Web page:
"Fear has its use but cowardice has none. "
~ Mahatma Gandhi

"Each one prays to God according to his own light "
~ Mahatma Gandhi

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Indian Railways

The first railway on the Indian sub-continent ran a stretch of 21 miles from Mumbai to Thane.

Inaugurated on 16th April 1853, 14 railway carriages carrying about 400 guests left Bori Bunder. This idea was first conceived by Mr. George Clark, Chief Engineer of the Bombay (Mumbai) Government, during a visit to Bhandup in 1843, when he wanted to pursue the idea of a railway to connect Mumbai with Thane, Kalyan and the Thal and Bhore Ghats.

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The first passenger train from Howrah station to Hooghly, 24 miles away was auspiciously inaugurated on 15th August, 1854. In the south the first line between Veyasarpandy and Walajah Road (Arcot), 63 miles away was opened on Ist July, 1856 by the Madras Railway Company. In the North a length of 119 miles of line was laid from Allahabad to Kanpur on 3rd March 1859. The first section from Hathras Road to Mathura Cantonment was opened to traffic on 19th October, 1875. By 1880 the Indian Railway system had a route mileage of some 9,000 miles. The railways have served to transport the people of India to many different destinations in various states.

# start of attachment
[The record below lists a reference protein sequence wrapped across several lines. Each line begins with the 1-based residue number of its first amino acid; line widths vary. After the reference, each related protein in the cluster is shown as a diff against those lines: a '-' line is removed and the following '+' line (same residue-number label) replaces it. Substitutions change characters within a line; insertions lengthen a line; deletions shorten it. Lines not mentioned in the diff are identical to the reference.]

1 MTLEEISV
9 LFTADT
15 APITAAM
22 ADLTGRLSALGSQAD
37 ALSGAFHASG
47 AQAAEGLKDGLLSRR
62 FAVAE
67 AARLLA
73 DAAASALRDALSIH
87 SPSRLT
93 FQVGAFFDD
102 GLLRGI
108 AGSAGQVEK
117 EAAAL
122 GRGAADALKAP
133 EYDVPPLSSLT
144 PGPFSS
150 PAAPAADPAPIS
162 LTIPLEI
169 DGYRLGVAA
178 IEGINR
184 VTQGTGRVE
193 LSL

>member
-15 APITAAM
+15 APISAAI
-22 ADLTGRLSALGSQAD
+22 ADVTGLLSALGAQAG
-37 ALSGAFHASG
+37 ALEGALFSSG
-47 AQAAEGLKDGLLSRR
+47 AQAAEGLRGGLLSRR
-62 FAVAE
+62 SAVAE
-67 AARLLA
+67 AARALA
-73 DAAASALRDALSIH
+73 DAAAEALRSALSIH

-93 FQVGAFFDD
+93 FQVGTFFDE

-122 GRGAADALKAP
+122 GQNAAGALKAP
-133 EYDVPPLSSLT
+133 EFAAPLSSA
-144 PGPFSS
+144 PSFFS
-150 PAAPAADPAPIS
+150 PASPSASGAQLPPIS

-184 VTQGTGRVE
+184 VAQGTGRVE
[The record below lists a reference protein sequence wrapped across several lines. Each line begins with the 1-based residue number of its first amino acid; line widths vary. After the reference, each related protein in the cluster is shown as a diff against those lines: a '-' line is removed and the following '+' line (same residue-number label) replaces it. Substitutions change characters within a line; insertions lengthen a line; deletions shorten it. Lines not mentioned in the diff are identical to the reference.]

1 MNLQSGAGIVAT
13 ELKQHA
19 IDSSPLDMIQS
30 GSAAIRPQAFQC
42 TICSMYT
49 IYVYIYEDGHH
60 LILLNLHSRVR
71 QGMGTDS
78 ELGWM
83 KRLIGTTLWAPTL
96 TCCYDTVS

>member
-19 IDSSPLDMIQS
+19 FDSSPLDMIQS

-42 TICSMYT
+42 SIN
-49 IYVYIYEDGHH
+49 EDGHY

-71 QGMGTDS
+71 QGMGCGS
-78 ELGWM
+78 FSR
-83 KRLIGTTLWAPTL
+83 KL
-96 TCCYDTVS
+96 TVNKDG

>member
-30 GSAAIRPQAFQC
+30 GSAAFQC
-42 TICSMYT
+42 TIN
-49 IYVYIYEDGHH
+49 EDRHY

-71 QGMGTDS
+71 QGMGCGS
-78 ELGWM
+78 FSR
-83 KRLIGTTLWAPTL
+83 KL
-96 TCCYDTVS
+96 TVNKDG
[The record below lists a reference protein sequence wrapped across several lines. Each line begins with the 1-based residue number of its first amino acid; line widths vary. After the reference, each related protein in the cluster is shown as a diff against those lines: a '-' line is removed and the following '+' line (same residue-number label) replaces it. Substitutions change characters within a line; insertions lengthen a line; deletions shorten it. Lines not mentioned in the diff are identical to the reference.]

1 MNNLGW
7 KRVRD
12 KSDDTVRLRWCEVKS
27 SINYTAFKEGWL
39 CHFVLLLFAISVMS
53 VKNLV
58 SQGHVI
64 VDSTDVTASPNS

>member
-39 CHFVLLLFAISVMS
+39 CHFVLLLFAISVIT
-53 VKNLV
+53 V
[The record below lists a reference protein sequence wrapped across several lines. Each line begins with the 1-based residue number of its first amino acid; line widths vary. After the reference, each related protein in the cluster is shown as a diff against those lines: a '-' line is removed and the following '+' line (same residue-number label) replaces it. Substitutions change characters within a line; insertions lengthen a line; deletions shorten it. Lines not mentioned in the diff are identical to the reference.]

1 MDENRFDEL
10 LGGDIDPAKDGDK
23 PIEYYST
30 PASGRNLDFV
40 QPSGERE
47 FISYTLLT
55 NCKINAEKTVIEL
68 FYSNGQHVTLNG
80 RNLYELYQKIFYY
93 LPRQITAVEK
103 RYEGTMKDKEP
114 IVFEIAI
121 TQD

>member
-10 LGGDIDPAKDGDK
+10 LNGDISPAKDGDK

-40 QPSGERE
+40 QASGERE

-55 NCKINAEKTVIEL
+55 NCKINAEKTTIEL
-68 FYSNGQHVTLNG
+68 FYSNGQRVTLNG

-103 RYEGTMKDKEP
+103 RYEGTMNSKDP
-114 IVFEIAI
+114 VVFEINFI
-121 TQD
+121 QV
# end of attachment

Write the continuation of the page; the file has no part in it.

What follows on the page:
More recently one of the achievements have been the Metro Railway of Calcutta. Opened to commercial operation for the entire route between DumDum and Tollygunge in 1995, it is now the pride of Calcutta. The 760 km long Konkan Railway from Roha to Mangalore is also a recent addition with 169 major and 1630 minor bridges and 88 tunnels with the longest being 6.5 km long. Almost a quarter of the total route of Indian Railways is now electrified. Carrying 11 million passengers a day over more than 62,000 route kilometers and 1,07,000 track kilometers it is the largest rail system under a single management.

The 760 km long Konkan Railway from Roha to Mangalore is also a recent addition with 169 major and 1630 minor bridges and 88 tunnels with the longest being 6.5 km long.
There are several different kinds of trains and categories of accommodation catering to varied needs. The prestigious Rajdhani trains from Delhi connect the state capitals with the national capital of India. The Shatabdi trains run for shorter distances and are the fastest trains in India. Both trains are fully air-conditioned. The mail trains are relatively faster than the passenger trains which stop at smaller stations en route and are generally imply an uncomfortable and tedious journey. Local trains are for the convenience of commuting passengers.

The railways have some special trains for tourist sectors. The Palace on Wheels, for which payment is in dollars, connects Agra with Jaipur, Udaipur, Bikaner, Jaisalmer and Jodhpur in Rajasthan. For the international tourist it is a charming and romantic introduction to an India that exists only in the pages of our history of princes and kings. Royal Orient Express is a similar train that covers destinations in Gujarat and Madhya Pradesh. There are other special trains like the Buddha Parikrama, which covers Buddhist pilgrim destinations, and the Fairy Queen which is the oldest running locomotive in the world, and runs between Delhi and Sariska National Park.

Compiled by Romola Butalia

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Editor: Romola Butalia       (c) India Travelogue. All rights reserved.